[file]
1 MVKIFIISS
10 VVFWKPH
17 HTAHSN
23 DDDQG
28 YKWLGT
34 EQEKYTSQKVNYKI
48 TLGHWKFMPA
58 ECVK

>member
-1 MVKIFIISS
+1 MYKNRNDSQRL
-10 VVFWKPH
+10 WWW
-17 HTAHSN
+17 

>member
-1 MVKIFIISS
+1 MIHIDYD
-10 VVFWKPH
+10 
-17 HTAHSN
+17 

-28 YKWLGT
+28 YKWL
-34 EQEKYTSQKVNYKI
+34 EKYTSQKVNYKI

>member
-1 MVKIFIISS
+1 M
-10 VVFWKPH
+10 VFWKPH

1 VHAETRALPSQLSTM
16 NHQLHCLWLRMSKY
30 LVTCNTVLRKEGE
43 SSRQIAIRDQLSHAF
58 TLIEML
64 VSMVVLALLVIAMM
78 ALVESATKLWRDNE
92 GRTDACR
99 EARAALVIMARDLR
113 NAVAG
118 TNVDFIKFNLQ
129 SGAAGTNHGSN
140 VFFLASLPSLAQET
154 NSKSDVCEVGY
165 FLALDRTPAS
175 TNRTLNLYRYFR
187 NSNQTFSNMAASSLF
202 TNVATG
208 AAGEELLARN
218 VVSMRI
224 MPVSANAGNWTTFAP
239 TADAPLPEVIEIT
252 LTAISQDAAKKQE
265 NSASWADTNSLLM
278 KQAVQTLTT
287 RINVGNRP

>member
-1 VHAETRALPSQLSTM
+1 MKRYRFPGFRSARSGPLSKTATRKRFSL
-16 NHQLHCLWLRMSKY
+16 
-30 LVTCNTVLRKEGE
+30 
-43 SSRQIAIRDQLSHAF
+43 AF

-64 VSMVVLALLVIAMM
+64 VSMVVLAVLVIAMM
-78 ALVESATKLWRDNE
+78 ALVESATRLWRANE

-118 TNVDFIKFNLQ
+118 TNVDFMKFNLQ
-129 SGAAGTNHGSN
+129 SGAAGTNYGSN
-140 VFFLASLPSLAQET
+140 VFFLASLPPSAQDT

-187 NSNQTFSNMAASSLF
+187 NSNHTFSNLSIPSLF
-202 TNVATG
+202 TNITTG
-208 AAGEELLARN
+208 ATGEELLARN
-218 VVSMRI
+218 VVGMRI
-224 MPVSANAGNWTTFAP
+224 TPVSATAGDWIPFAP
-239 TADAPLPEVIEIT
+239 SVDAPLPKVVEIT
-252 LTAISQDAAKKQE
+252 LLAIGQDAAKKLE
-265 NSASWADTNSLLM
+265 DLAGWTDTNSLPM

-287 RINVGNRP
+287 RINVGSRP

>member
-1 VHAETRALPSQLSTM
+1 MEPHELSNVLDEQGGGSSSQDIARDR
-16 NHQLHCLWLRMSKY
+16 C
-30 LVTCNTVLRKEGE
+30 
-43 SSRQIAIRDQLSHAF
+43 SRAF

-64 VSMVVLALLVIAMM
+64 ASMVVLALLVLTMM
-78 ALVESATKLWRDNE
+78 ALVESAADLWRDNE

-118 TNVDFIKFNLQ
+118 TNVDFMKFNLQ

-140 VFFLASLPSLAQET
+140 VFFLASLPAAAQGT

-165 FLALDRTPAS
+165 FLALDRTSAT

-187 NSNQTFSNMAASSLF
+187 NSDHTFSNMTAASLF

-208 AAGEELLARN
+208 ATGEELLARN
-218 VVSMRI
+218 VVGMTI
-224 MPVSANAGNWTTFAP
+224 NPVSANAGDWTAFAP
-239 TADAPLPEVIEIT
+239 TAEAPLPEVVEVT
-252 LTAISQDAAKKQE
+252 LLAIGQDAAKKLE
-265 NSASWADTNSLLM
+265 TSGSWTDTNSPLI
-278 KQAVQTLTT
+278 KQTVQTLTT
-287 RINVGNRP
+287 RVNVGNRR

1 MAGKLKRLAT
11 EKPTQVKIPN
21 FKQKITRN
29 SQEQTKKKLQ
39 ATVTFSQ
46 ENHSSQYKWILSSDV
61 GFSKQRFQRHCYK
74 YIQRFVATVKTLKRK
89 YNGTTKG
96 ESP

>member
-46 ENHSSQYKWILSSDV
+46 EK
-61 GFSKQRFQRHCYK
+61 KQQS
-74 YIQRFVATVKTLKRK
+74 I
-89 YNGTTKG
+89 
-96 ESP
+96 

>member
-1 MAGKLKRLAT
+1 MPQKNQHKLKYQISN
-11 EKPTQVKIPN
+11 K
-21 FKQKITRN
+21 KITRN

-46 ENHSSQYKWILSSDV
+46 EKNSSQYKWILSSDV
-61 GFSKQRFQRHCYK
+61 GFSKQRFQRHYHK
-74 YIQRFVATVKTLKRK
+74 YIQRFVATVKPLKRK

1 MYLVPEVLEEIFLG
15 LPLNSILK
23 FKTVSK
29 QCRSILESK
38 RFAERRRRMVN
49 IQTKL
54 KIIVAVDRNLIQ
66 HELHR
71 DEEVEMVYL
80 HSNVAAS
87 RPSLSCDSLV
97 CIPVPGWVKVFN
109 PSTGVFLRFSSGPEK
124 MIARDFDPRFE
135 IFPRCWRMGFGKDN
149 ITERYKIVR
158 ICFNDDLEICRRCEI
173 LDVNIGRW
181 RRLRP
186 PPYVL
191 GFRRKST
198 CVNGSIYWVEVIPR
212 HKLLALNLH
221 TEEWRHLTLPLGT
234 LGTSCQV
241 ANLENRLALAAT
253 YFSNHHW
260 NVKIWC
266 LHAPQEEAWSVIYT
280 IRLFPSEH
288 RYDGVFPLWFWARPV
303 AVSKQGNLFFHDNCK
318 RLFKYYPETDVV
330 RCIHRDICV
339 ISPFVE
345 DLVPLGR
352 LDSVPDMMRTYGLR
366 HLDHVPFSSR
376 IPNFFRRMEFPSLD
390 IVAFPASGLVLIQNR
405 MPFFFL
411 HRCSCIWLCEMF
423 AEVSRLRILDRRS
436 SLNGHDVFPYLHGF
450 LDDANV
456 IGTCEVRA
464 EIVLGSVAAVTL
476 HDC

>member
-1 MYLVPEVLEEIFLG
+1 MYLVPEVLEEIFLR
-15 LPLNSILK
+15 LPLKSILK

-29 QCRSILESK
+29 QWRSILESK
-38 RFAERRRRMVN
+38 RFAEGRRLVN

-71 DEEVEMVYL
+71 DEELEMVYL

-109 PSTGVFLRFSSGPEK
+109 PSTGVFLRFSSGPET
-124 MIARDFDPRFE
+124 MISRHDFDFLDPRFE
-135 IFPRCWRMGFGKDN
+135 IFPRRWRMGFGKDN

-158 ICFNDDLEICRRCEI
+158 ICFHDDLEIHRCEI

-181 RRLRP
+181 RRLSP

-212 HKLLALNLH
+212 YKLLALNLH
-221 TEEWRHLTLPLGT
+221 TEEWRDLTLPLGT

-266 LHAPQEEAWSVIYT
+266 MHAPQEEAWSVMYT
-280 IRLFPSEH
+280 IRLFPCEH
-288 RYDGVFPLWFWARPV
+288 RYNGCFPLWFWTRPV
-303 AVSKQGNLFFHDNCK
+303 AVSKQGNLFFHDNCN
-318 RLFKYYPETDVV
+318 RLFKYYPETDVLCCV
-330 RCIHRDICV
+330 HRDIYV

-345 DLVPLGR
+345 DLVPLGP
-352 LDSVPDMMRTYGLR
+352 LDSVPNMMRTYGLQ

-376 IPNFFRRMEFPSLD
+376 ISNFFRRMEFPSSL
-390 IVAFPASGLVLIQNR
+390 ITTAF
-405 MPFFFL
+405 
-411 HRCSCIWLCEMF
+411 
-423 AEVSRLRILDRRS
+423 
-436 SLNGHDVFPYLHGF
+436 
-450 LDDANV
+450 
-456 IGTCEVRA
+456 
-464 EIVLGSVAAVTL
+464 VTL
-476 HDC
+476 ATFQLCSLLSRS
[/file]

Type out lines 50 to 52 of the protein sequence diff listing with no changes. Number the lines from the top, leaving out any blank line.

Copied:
208 AAGEELLARN
218 VVSMRI
224 MPVSANAGNWTTFAP